This has 9 students, so 4 A's and 3 F's one each of B and C

    No department head, small private school. I'll try talking to some of the other teachers, and the principal for some suggestions.
     
  7. otterpop

    otterpop Aficionado

    Joined:
    Jun 14, 2013
    Messages:
    3,451
    Likes Received:
    1,171

    Oct 8, 2018

    I read something a while ago about making it harder for students to fail than for them to succeed.

    That's probably not worded right.

    However, it talked about how if students failed a test, they needed to take certain steps of action to get their grades up. Test corrections, an analysis of why they chose the wrong answers, and a plan for how they will study or review to do better next time. Then they were allowed to retake the test. It was an article about a high school science class, which seems particularly applicable to your situation.

    I don't do this to this extreme, but if I were you, I'd probably make the students who failed do extra work in one way or another. Perhaps they'd need to do test corrections, come in for an extra study session, and then get to retake a similar test on another day.

    In my experience, when half the class does well and half does not, the half that did well studied and the half that did not do well did not study. If you do have students passing, it means it's possible to pass, and the ones who didn't do well probably did not put as much effort as they could have into understanding the content.

    Of course, this is true as well:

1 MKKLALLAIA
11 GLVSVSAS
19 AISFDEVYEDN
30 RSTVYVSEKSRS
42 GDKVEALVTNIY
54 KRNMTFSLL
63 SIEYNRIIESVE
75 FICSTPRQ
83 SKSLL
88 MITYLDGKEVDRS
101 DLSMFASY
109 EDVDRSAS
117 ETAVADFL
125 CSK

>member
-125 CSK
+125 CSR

8. TrademarkTer

    TrademarkTer Groupie

    Joined:
    Jul 28, 2017
    Messages:
    1,252
    Likes Received:
    848

    Oct 8, 2018

    Oh wow. That's such a small sample size it's hard to really make accurate conclusions.
     
  9. otterpop

    otterpop Aficionado

    Joined:
    Jun 14, 2013
    Messages:
    3,451
    Likes Received:
    1,171

    Oct 8, 2018

    Agreed. I didn't see that before.
     
  10. JoanPD

    JoanPD Rookie

    Joined:
    Jun 25, 2011
    Messages:
    56
    Likes Received:
    2

    Oct 8, 2018

    I agree, I also teach a middle school class of 7 who also had a test recently. There I had one F, one C, and the rest A's

    Since it's such a small group, it makes it hard for me to figure out if it's my teaching or if it's students not studying.
     
  11. otterpop

    otterpop Aficionado

    Joined:
    Jun 14, 2013
    Messages:
    3,451
    Likes Received:
    1,171

    Oct 8, 2018

    What's their engagement like? Are the F students actively engaged during lessons, or staring off into space?

    Did you do any formative assessments before the test such as quizzes or exit tickets before they took the test so that you'd know who was struggling?
     
  12. ms.irene

    ms.irene Groupie

    Joined:
    Sep 7, 2010
    Messages:
    1,486
    Likes Received:
    672

    Oct 9, 2018

    Have you taught this subject before, to this kind of a group? I find the first time I teach something, I always find the "weak spots" and end up having to cycle back and re-teach. This is also where formative assessments come in handy.
     
    otterpop likes this.

Share This Page

Members Online Now

Total: 228 (members: 0, guests: 149, robots: 79)
test